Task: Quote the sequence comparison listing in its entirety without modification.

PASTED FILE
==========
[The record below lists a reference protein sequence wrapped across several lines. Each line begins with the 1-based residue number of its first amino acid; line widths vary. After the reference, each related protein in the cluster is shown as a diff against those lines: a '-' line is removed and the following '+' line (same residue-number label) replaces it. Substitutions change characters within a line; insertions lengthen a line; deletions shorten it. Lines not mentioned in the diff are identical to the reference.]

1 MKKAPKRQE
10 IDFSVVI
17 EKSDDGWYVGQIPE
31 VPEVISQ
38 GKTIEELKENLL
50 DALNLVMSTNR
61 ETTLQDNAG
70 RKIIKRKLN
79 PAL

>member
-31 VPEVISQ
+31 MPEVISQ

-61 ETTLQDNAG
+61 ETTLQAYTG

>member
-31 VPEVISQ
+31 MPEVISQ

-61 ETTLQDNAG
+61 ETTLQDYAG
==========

[The record below lists a reference protein sequence wrapped across several lines. Each line begins with the 1-based residue number of its first amino acid; line widths vary. After the reference, each related protein in the cluster is shown as a diff against those lines: a '-' line is removed and the following '+' line (same residue-number label) replaces it. Substitutions change characters within a line; insertions lengthen a line; deletions shorten it. Lines not mentioned in the diff are identical to the reference.]

1 MKKAPKRQE
10 IDFSVVI
17 EKSDDGWYVGQIPE
31 VPEVISQ
38 GKTIEELKENLL
50 DALNLVMSTNR
61 ETTLQDNAG
70 RKIIKRKLN
79 PAL

>member
-31 VPEVISQ
+31 MPEVISQ

-61 ETTLQDNAG
+61 ETTLQAYTG

>member
-31 VPEVISQ
+31 MPEVISQ

-61 ETTLQDNAG
+61 ETTLQDYAG